The law of defamation
is a concept which was in existence since centuries. In
the Roman law, defamation was a capital offence and in German & English laws, if
one had insulted the other, then his tongue would be chopped off (it was
considered such serious offence at that time).
The very existence of this law is
based on a delicate balance between the 'Right to reputation' and 'Freedom of
speech & expression' guaranteed under Article 21 and Article 19(1)(a),
Constitution of India, 1950 respectively. The defamation has been carved out as
exception to the Fundamental Right provided under Article 19(1)(a).
Defamation, in simple words can be defined as a communication of false
information about any person (a 'person' includes an individual, a Hindu
Undivided Family, an association of persons or a body of individuals, whether
incorporated or not, a local authority, artificial juridical person, Government,
company, firm and so on and so forth as the definition is an inclusive one)
which tends to harm his reputation. It can be in a temporary form such as oral
words or even in permanent one such as written words.
It can be treated as both a civil wrong as well as a criminal offence. Based on
this pretext, it can be divided into two categories which are as follows: -
In a civil defamation case, a person who is defamed can move either High Court
or subordinate courts and seek damages in the form of monetary compensation from
the accused. The degree of burden of proof under this category is also low as
civil suits do not follow the principle of 'proof beyond reasonable doubt'.
Defamation is punishable under section 500, Indian Penal Code, 1860 (hereinafter
'IPC' for brevity) with up to two years of imprisonment or with fine or with
both. The degree of burden of proof is on the higher side.
Analysis Of Section 499, IPC
In order to hold a person guilty of this offence, following essentials needs to
- The accused must have 'made' or 'published' any imputation concerning
any person (actus reus)
- It must be proved that he did it with:
- The intention to harm, or,
- The knowledge, or,
- The reason to believe that such imputation will harm, the reputation of
such person (mens rea)
However, a mere defamatory statement does not amount to defamation. The
publication of such statement is a pre-requisite to establish defamation.
It is pertaining to note here that the offence of defamation is a bailable,
non-cognizable and a compoundable offence.
Section 499, IPC also cites 10 exceptions such as 'imputation of truth' which is
required for the 'public good' and thus has to be published, on the public
conduct of government officials, the conduct of any person touching any public
question and merits of the public performance.
Apart from this provision, even section 469, IPC covers a situation wherein
whoever commits forgery with the intention that the document or electronic
record forged shall harm the reputation of any party, or knowledge that it is
likely to be used for that purpose, then he shall be punished with imprisonment
of either description for a term which may extend to three years, and shall also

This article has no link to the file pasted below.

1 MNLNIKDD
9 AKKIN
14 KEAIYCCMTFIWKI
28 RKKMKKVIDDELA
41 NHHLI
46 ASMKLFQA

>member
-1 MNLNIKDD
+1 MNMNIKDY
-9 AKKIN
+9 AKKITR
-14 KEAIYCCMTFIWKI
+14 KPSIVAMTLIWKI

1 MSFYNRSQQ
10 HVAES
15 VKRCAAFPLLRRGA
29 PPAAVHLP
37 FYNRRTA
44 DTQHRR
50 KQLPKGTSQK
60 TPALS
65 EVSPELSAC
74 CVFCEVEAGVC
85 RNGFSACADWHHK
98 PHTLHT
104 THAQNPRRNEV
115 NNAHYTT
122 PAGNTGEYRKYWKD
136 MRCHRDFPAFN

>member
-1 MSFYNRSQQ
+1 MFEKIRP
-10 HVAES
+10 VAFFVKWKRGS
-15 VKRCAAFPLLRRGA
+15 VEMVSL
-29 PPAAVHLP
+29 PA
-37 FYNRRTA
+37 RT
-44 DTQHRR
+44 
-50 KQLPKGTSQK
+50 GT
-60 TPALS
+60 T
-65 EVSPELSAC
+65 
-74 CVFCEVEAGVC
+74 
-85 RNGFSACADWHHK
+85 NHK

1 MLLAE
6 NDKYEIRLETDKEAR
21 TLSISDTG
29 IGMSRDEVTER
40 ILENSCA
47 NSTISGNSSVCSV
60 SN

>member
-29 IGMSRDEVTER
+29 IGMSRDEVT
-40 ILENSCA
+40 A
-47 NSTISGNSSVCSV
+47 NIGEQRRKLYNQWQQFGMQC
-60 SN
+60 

be liable to fine.
Section 499, IPC provides for various modes by which this offence could be
committed such as:
- by words, either spoken or intended to be read, or,
- by signs, or,
- by visible representations.
One must understand that such modes aren't exhaustive as with the evolution of
the society and the technological innovations, a victim can't be denied justice
on the pretext that the mode by which the defamation was done isn't covered
within the ambit of section 499, IPC. One instance could be of 'cyber
defamation'. Cyber defamation occurs when a computer connected to the internet
is used as a tool, or a medium to defame a person or an entity. For example:
Publishing of a defamatory statement against a person on a social networking
site such as Facebook, Twitter, etc.
The law of defamation has been extended to
"electronic documents". Section 469, IPC has been amended by the Information
Technology Act, 2000 to include 'electronic record forged'. Section 66-A,
Information & Technology Act, 2000 (hereinafter 'IT Act' for brevity), was
quashed by the Supreme Court in Shreya Singhal v. Union of India due to
ambiguity in the definition of the word 'offensive' in the section.
stated that sending any offensive message to a computer or any other
communication device would be an offence. Such unfettered power, under section
66-A, was being misused by the Government in curtailing and suppressing people's
freedom of speech and expression and hence, it was repealed. Also, section 79,
IT Act provides a safe harbour to intermediaries against any act of defamation.
Accordingly, an intermediary's liability can be reduced by complying with
certain obligations, such as adopting statutory due diligence, or enforcing
'notice and take down' procedures.
Why Defaming One Is An Offence?
The Supreme Court in the case of Subramanian Swamy v. Union of India
of Law & ors. recognized that 'Right to reputation' is a property of a
person. The Court was called upon to decide the constitutional validity of
section 499, IPC. The Court held that Section 499 is not an excessive
restriction under Article 19(2). It held that society is a collection of
individuals, and what affects individuals also affects the society as a whole.